The words ‘drought’ and ‘Great Britain’ don’t normally meet that often. ‘Rain’ and ‘Great Britain’, now that’s a different matter, and we have various phrases to describe it, my favourite one being what the Irish call ‘a soft day’, where the drizzle comes down in gentle wind-teased folds that mean that no matter which way you point your umbrella you’re always going to return from a walk soaking wet.
However, at the start of the year this country was indeed going through a drought. A bad one too. We had our second almost-dry winter on the trot, punctuated by a dry, albeit very cloudy and not massively warm, summer. Even when it snowed it then all thawed so fast that the ground didn’t get much of a chance to soak it up.
For those of you who are not aware, we have a lot of rivers in this country. Rivers, streams, rivulets, brooks, burns, nants, the bloody things are everywhere. At the start of March this year something odd started to happen. Everything started to dry up. The aquifers were running dry. Area after area started to report low water levels. The South East, the South , the South West, the Midlands, parts of Wales, the North, even a few parts of Scotland. It was the news that Wales was in drought that shook me. Back home is full of hills and mountains that tend to suck in every rain cloud in Western Europe and siphon them dry. For Wales to be in drought, that means that the weather had gone totally twp (no that’s not a typo, go look it up. I’m in a Welsh mood today).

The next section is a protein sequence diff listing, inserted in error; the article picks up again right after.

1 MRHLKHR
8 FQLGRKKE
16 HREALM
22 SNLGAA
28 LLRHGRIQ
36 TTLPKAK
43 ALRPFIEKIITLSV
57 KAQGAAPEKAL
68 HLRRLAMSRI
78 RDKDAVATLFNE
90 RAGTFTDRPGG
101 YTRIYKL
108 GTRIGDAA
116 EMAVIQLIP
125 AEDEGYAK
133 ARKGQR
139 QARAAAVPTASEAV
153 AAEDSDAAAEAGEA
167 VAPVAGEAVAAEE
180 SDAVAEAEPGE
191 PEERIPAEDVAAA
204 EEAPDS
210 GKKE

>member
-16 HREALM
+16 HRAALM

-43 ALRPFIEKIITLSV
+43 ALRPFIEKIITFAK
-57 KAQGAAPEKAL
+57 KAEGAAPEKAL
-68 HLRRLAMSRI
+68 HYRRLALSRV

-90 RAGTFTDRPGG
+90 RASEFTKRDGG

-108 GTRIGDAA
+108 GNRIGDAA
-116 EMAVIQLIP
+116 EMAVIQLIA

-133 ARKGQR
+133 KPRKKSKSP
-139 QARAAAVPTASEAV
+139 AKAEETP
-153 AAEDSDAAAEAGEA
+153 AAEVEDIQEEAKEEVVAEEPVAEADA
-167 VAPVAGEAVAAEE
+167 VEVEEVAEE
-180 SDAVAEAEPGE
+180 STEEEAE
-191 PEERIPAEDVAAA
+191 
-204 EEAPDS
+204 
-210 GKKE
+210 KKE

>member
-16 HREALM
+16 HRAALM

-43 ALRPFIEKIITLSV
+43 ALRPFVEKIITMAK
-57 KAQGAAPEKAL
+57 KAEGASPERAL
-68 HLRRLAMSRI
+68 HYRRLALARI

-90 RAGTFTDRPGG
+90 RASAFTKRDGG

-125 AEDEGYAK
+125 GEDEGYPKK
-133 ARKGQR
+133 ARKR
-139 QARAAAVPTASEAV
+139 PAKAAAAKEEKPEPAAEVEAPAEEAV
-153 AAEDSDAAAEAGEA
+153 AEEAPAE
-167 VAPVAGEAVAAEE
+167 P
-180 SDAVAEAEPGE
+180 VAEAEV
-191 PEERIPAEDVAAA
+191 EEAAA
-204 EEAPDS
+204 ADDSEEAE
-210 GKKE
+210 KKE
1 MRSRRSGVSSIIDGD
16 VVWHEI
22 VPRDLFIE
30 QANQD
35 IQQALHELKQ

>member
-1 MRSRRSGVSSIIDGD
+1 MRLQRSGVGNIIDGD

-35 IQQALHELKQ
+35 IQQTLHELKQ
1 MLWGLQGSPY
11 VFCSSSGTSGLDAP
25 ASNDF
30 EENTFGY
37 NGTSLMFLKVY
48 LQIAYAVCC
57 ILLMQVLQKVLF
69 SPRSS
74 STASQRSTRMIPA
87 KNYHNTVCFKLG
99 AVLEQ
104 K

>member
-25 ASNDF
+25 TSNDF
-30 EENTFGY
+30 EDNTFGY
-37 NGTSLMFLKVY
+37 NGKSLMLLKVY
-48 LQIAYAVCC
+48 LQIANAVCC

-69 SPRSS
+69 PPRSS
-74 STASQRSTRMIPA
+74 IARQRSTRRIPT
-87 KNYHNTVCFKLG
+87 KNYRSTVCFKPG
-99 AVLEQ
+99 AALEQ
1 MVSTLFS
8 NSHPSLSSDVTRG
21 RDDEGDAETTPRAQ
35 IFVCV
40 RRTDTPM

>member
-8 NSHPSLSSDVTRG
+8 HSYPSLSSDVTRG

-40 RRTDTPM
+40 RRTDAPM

It was, in other words, getting a bit hairy.
At this point a momentous decision was made by our water companies. Faced with a diminished water supply they did the only thing they could. The only thing that made sense. They brought in – a hosepipe ban. This was, in other words, a big deal. Using your hosepipe to wash your car or water your garden would bring down the full weight of the law. If, that is, your neighbours were squealers.
And then, as a result of this terrible edict – it started to rain. In fact, it bloody poured. April was a washout. So were large parts of May. June was the wettest since records began. July has seen floods all over the place. The stream at the bottom of the hill here has been a torrent.So there’s the answer, America. Hosepipe ban. Just be prepared for the deluge that will follow.